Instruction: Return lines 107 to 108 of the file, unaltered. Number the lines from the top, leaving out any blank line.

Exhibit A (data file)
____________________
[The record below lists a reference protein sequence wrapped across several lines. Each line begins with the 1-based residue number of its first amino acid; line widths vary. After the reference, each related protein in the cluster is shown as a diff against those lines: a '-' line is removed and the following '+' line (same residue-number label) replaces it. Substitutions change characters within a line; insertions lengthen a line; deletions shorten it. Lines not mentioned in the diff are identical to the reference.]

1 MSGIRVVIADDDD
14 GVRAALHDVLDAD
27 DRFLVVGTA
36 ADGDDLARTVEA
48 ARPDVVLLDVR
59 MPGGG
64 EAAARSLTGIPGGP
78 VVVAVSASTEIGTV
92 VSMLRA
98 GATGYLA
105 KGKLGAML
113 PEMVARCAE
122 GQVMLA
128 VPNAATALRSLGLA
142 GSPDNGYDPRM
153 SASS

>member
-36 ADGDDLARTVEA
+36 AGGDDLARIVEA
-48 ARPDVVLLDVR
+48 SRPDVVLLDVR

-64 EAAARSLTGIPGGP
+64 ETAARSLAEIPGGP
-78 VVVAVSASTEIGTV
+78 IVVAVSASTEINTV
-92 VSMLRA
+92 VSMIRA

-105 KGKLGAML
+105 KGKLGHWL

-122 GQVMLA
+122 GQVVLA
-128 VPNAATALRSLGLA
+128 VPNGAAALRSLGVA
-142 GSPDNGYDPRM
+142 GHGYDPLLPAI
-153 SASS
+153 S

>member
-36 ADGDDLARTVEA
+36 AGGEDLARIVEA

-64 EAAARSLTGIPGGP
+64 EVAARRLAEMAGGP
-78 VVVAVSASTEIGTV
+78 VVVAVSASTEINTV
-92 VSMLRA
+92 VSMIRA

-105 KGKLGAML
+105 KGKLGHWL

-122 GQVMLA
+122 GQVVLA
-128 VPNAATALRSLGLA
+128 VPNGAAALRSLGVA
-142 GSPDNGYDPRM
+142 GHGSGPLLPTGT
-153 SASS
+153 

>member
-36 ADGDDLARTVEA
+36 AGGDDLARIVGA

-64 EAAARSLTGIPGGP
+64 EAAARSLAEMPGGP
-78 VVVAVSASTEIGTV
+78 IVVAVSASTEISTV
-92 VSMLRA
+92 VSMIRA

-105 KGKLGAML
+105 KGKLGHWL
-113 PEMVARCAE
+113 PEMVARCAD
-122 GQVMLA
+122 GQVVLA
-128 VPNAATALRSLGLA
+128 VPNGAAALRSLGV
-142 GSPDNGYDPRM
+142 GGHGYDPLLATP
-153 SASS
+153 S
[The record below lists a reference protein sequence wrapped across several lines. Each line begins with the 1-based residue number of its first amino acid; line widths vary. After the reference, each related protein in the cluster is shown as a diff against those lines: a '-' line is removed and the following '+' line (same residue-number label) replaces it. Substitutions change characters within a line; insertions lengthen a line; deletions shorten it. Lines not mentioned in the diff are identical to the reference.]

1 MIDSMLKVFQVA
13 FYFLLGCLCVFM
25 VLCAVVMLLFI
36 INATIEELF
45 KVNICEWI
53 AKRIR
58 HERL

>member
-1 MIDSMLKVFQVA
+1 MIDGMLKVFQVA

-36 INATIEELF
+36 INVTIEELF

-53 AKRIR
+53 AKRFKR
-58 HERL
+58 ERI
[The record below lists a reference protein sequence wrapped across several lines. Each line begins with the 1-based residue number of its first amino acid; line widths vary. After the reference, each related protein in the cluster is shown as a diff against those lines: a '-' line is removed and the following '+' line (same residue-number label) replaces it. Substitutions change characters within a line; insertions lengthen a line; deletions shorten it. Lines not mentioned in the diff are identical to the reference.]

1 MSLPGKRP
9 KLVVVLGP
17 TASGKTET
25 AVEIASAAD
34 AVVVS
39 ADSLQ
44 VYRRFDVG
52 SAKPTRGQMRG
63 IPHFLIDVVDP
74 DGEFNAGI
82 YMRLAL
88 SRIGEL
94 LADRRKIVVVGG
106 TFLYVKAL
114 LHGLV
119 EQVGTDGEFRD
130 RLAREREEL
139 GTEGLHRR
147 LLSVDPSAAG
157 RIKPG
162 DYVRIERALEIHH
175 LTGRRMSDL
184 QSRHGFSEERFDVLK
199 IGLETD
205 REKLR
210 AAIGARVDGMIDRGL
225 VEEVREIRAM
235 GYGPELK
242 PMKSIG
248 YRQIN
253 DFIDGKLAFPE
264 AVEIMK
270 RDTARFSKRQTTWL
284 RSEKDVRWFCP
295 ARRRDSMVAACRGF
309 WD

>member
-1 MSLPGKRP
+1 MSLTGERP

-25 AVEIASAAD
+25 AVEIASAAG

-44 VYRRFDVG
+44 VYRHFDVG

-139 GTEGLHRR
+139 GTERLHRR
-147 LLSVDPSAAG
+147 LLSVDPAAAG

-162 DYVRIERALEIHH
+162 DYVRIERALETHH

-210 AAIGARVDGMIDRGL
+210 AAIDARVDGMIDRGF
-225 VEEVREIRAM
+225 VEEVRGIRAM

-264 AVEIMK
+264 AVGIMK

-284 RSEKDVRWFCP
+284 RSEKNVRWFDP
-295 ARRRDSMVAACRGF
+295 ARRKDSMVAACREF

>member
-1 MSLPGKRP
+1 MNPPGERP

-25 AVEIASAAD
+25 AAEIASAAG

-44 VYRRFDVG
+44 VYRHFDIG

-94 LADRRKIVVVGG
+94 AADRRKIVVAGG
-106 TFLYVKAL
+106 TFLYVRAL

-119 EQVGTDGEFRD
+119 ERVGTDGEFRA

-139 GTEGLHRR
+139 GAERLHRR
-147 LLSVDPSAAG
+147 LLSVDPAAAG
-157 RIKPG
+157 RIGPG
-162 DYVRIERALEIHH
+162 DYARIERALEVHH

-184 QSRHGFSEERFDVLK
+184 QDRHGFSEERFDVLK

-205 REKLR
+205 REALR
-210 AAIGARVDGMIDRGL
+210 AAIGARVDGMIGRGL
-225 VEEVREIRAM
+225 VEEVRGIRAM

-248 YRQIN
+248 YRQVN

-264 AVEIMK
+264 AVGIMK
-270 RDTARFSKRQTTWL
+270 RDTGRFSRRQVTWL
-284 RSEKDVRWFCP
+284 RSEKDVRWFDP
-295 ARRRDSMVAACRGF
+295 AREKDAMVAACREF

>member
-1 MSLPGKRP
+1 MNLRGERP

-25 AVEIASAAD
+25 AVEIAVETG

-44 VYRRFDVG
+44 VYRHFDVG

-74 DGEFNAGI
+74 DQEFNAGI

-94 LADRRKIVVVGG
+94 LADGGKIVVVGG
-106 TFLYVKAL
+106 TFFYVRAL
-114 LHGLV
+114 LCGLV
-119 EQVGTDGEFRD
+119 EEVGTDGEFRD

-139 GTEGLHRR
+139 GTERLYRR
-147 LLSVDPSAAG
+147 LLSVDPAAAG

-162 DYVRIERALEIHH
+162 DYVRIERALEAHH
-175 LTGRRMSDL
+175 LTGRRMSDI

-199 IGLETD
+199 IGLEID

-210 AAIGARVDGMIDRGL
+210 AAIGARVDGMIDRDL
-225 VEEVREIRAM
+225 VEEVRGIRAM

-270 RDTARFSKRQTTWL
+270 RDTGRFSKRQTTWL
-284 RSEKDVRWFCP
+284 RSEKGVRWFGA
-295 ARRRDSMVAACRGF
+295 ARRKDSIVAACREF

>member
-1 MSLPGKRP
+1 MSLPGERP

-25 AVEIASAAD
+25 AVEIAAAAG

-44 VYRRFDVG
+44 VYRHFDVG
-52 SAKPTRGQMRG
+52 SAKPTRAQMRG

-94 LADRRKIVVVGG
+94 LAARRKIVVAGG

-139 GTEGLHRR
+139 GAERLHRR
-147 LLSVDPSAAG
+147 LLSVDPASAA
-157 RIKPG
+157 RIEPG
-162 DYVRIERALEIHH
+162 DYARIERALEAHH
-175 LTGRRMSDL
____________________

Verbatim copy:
82 YMRLAL
88 SRIGEL